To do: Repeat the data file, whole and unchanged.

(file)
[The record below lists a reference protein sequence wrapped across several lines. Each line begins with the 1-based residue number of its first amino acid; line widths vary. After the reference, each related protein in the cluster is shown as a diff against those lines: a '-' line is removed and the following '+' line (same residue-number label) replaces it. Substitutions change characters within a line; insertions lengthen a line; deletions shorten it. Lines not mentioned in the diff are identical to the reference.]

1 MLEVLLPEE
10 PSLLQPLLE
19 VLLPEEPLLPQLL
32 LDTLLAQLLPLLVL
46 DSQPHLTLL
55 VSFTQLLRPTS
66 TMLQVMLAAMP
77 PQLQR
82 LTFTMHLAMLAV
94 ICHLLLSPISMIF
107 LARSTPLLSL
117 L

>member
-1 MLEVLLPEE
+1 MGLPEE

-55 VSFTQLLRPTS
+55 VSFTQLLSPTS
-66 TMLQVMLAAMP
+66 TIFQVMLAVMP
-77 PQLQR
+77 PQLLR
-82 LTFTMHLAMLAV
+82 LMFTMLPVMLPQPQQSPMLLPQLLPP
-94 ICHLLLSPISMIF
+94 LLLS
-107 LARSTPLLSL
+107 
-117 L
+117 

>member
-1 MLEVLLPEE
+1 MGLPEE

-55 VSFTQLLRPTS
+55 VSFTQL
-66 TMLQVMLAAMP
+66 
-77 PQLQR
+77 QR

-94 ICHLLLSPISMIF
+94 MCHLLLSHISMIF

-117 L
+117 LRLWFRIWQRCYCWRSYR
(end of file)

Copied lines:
[The record below lists a reference protein sequence wrapped across several lines. Each line begins with the 1-based residue number of its first amino acid; line widths vary. After the reference, each related protein in the cluster is shown as a diff against those lines: a '-' line is removed and the following '+' line (same residue-number label) replaces it. Substitutions change characters within a line; insertions lengthen a line; deletions shorten it. Lines not mentioned in the diff are identical to the reference.]

1 MLEVLLPEE
10 PSLLQPLLE
19 VLLPEEPLLPQLL
32 LDTLLAQLLPLLVL
46 DSQPHLTLL
55 VSFTQLLRPTS
66 TMLQVMLAAMP
77 PQLQR
82 LTFTMHLAMLAV
94 ICHLLLSPISMIF
107 LARSTPLLSL
117 L

>member
-1 MLEVLLPEE
+1 MGLPEE

-55 VSFTQLLRPTS
+55 VSFTQLLSPTS
-66 TMLQVMLAAMP
+66 TIFQVMLAVMP
-77 PQLQR
+77 PQLLR
-82 LTFTMHLAMLAV
+82 LMFTMLPVMLPQPQQSPMLLPQLLPP
-94 ICHLLLSPISMIF
+94 LLLS
-107 LARSTPLLSL
+107 
-117 L
+117 

>member
-1 MLEVLLPEE
+1 MGLPEE

-55 VSFTQLLRPTS
+55 VSFTQL
-66 TMLQVMLAAMP
+66 
-77 PQLQR
+77 QR

-94 ICHLLLSPISMIF
+94 MCHLLLSHISMIF

-117 L
+117 LRLWFRIWQRCYCWRSYR